How to ban use of some functions in C and C++?


Reading time: 30 minutes | Coding time: 10 minutes

One approach to prevent the use of functions is to replace the function definition (using macros) with a dummy definition with a message that the function is banned from use. Such macro definitions need to be defined in a header file (say "banned.h") and include this header file in each source code after all other header files.

We covered the following sections:

  • What does banning a function mean?
  • Why we need to ban some functions?
  • How to ban a function?
  • Real life example (in Git)

Prerequisites:

What does banning a function mean?

Banning a function means that the function cannot be used in the program even if you have imported the relavant libraries and implement its use correctly. It should give a compilation error.

For example, we want ban the function strcpy() which is a part of the library string.h. So, if we include the relavant library and use the function correctly, it will work but we want it to fail.

Consider this code:

#include<stdio.h> 
#include<string.h> 

int main () 
{ 
    char str1[]="opengenus"; 
    char str2[] = "some data"; 
    
    strcpy(str2, str1); 
    printf ("str1: %s\nstr2: %s\n", str1, str2); 
    return 0; 
}

This code works correctly. Our goal is to make the compilation of this code to fail to make sure that:

  • the programmer is forced to change the implementation
  • strcpy never makes into the source code

We will solve this with our bullet proof approach.

Why we need to ban some functions?

C and C++ are old languages and over the years, some functions have proved to be dangerous in terms of security and application consistency. Though every language features can be used safely with restrictions but it has been seen programmers have frequently missed used these functions.

Some functions which one shall ban in C/C++ are:

  • strcpy(): This function expects the string to be null terminated. In general, strings should be null terminated but there can be situations where a null character may not be the last character. In this case, it continues to copy garbage values as well.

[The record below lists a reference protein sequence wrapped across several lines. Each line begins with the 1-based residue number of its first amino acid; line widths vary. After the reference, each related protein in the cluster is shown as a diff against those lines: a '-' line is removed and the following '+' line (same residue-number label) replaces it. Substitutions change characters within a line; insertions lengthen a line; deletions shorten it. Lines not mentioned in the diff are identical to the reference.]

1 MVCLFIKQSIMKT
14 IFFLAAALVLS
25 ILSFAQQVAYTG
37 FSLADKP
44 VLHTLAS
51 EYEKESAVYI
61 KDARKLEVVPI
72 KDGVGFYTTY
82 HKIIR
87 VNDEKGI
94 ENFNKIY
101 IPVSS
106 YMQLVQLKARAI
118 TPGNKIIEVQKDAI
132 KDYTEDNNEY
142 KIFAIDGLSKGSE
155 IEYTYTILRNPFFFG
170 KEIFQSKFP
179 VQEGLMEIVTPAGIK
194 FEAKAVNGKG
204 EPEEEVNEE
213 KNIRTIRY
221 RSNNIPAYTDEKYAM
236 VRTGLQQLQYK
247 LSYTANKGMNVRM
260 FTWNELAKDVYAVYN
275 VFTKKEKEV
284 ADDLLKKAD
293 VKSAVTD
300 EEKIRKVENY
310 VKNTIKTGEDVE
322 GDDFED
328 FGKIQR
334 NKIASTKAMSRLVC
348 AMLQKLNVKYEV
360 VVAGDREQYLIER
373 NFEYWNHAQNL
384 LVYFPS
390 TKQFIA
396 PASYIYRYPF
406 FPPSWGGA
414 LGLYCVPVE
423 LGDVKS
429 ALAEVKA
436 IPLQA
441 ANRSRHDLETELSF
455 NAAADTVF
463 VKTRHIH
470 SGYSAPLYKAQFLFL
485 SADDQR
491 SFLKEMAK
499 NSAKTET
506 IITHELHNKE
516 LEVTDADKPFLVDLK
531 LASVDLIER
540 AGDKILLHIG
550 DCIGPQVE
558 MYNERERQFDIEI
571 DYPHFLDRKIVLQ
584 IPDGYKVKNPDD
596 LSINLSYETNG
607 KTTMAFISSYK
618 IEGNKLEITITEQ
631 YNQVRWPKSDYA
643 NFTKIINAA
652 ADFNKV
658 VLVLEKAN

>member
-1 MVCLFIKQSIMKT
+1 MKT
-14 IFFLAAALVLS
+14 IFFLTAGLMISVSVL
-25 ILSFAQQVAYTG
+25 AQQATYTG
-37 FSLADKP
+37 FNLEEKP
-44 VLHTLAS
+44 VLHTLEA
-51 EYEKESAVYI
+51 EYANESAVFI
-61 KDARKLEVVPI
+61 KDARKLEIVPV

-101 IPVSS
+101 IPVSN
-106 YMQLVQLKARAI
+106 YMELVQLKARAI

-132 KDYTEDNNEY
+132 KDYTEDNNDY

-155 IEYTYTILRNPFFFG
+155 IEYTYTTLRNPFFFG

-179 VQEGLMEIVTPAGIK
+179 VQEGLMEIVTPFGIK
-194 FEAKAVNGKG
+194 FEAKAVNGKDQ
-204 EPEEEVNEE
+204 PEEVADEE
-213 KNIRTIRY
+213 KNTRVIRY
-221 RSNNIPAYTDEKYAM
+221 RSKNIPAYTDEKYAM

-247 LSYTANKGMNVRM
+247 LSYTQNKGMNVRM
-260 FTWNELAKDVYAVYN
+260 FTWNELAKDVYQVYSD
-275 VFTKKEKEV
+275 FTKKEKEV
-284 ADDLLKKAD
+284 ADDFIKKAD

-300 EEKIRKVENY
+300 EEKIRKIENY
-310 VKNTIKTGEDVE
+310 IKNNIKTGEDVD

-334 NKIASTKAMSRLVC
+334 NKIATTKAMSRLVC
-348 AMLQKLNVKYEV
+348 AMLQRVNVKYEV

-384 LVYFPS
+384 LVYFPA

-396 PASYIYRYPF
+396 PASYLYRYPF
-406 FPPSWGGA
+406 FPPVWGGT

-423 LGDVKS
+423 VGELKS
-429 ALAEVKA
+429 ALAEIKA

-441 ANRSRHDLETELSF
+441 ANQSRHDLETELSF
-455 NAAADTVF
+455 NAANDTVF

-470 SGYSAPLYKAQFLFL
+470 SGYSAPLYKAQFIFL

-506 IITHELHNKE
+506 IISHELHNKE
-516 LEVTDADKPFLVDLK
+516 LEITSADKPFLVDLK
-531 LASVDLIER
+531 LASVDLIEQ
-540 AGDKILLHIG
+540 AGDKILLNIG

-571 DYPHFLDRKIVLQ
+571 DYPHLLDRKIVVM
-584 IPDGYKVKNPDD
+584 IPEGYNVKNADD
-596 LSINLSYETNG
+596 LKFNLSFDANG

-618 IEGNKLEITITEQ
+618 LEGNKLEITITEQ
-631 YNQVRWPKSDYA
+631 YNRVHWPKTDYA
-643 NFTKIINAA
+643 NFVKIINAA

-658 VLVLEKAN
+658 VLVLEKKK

• strcat(): The reason behind this is same as that of strcat() and leads to garbage values.

  • sprintf(): It is a level above printf and stores the text to be printed as a string in a buffer. The buffer should be long enough to store the contents or it may result in overflow which results in unexpected behaviour.

  • vsprintf(): It is similar to sprintf() except the fact that it creates the buffer contents completely from variables. The issue remains the same that the memory should be sufficient for correctness.

Other functions like strncpy() and sprintf() are relatively safer versions considering that it requires the programmer to set limits. The problem that limits can be set wrongly is a real case. To tackle this, some projects consider these functions to be banned as well.

The solution is to natively implement required functionality. To enforce this and ensure nothing creepes into the project, these guidelines of banning a function are followed.

This is a standard approach provided it is used in large corporations and open source projects like:

  • Git
  • TensorFlow

How to ban a function?

To ban a set of functions, we need to follow the following steps:

  • define a header file name banned.h containing all macro definitions and functions that needs to be banned. (structure given later)